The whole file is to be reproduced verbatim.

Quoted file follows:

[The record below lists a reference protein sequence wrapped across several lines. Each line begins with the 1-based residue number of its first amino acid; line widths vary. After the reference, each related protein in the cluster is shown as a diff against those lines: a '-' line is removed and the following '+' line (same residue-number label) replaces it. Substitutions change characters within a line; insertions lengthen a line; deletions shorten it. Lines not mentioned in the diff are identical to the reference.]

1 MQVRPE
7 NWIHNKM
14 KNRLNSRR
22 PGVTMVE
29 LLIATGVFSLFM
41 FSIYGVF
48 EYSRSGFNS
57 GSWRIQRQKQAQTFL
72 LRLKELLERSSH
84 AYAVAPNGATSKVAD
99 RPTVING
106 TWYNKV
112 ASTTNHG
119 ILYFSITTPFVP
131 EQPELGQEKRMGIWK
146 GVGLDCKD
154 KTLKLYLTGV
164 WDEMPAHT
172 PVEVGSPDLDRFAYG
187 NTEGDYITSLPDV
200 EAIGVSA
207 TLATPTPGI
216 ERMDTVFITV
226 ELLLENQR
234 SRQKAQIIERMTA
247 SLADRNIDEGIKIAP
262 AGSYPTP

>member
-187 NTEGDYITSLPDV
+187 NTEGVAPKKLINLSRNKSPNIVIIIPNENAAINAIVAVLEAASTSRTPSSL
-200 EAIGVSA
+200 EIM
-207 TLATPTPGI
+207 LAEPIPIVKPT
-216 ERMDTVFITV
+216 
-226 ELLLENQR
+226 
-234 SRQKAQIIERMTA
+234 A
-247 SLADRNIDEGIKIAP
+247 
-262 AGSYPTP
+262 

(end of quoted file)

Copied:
[The record below lists a reference protein sequence wrapped across several lines. Each line begins with the 1-based residue number of its first amino acid; line widths vary. After the reference, each related protein in the cluster is shown as a diff against those lines: a '-' line is removed and the following '+' line (same residue-number label) replaces it. Substitutions change characters within a line; insertions lengthen a line; deletions shorten it. Lines not mentioned in the diff are identical to the reference.]

1 MQVRPE
7 NWIHNKM
14 KNRLNSRR
22 PGVTMVE
29 LLIATGVFSLFM
41 FSIYGVF
48 EYSRSGFNS
57 GSWRIQRQKQAQTFL
72 LRLKELLERSSH
84 AYAVAPNGATSKVAD
99 RPTVING
106 TWYNKV
112 ASTTNHG
119 ILYFSITTPFVP
131 EQPELGQEKRMGIWK
146 GVGLDCKD
154 KTLKLYLTGV
164 WDEMPAHT
172 PVEVGSPDLDRFAYG
187 NTEGDYITSLPDV
200 EAIGVSA
207 TLATPTPGI
216 ERMDTVFITV
226 ELLLENQR
234 SRQKAQIIERMTA
247 SLADRNIDEGIKIAP
262 AGSYPTP

>member
-187 NTEGDYITSLPDV
+187 NTEGVAPKKLINLSRNKSPNIVIIIPNENAAINAIVAVLEAASTSRTPSSL
-200 EAIGVSA
+200 EIM
-207 TLATPTPGI
+207 LAEPIPIVKPT
-216 ERMDTVFITV
+216 
-226 ELLLENQR
+226 
-234 SRQKAQIIERMTA
+234 A
-247 SLADRNIDEGIKIAP
+247 
-262 AGSYPTP
+262 